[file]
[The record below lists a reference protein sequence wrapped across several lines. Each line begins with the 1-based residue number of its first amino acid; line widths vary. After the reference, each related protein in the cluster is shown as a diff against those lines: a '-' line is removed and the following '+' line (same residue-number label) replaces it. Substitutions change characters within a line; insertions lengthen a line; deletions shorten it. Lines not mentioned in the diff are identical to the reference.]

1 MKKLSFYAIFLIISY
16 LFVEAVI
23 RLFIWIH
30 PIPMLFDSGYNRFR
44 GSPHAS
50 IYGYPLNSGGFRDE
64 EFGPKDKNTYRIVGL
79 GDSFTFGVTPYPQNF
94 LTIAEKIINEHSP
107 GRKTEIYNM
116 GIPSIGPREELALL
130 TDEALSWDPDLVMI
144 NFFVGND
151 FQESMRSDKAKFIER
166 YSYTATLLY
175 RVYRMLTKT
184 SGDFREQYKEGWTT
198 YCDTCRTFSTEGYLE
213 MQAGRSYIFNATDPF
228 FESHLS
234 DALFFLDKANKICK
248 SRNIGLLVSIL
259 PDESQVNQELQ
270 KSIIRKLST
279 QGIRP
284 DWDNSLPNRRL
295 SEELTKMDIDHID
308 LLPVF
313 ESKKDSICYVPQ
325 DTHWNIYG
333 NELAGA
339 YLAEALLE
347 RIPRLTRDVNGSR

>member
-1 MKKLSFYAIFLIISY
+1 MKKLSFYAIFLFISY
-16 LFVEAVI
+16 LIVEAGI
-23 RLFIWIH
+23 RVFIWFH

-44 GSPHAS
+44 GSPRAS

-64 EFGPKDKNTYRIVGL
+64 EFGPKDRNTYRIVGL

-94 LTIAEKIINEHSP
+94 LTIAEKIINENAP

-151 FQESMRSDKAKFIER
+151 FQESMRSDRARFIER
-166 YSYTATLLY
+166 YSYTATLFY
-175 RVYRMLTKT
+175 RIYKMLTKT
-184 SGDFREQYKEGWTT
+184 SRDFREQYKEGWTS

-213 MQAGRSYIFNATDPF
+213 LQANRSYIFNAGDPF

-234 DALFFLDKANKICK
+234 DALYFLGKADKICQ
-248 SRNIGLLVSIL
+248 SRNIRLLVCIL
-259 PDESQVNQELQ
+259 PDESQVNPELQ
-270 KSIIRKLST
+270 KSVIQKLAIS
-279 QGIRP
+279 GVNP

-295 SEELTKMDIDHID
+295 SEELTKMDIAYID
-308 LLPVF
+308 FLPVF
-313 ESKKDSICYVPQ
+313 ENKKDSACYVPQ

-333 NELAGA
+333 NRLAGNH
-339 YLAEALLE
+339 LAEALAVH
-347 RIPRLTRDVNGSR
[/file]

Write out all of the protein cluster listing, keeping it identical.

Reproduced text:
[The record below lists a reference protein sequence wrapped across several lines. Each line begins with the 1-based residue number of its first amino acid; line widths vary. After the reference, each related protein in the cluster is shown as a diff against those lines: a '-' line is removed and the following '+' line (same residue-number label) replaces it. Substitutions change characters within a line; insertions lengthen a line; deletions shorten it. Lines not mentioned in the diff are identical to the reference.]

1 MKKLSFYAIFLIISY
16 LFVEAVI
23 RLFIWIH
30 PIPMLFDSGYNRFR
44 GSPHAS
50 IYGYPLNSGGFRDE
64 EFGPKDKNTYRIVGL
79 GDSFTFGVTPYPQNF
94 LTIAEKIINEHSP
107 GRKTEIYNM
116 GIPSIGPREELALL
130 TDEALSWDPDLVMI
144 NFFVGND
151 FQESMRSDKAKFIER
166 YSYTATLLY
175 RVYRMLTKT
184 SGDFREQYKEGWTT
198 YCDTCRTFSTEGYLE
213 MQAGRSYIFNATDPF
228 FESHLS
234 DALFFLDKANKICK
248 SRNIGLLVSIL
259 PDESQVNQELQ
270 KSIIRKLST
279 QGIRP
284 DWDNSLPNRRL
295 SEELTKMDIDHID
308 LLPVF
313 ESKKDSICYVPQ
325 DTHWNIYG
333 NELAGA
339 YLAEALLE
347 RIPRLTRDVNGSR

>member
-1 MKKLSFYAIFLIISY
+1 MKKLSFYAIFLFISY
-16 LFVEAVI
+16 LIVEAGI
-23 RLFIWIH
+23 RVFIWFH

-44 GSPHAS
+44 GSPRAS

-64 EFGPKDKNTYRIVGL
+64 EFGPKDRNTYRIVGL

-94 LTIAEKIINEHSP
+94 LTIAEKIINENAP

-151 FQESMRSDKAKFIER
+151 FQESMRSDRARFIER
-166 YSYTATLLY
+166 YSYTATLFY
-175 RVYRMLTKT
+175 RIYKMLTKT
-184 SGDFREQYKEGWTT
+184 SRDFREQYKEGWTS

-213 MQAGRSYIFNATDPF
+213 LQANRSYIFNAGDPF

-234 DALFFLDKANKICK
+234 DALYFLGKADKICQ
-248 SRNIGLLVSIL
+248 SRNIRLLVCIL
-259 PDESQVNQELQ
+259 PDESQVNPELQ
-270 KSIIRKLST
+270 KSVIQKLAIS
-279 QGIRP
+279 GVNP

-295 SEELTKMDIDHID
+295 SEELTKMDIAYID
-308 LLPVF
+308 FLPVF
-313 ESKKDSICYVPQ
+313 ENKKDSACYVPQ

-333 NELAGA
+333 NRLAGNH
-339 YLAEALLE
+339 LAEALAVH
-347 RIPRLTRDVNGSR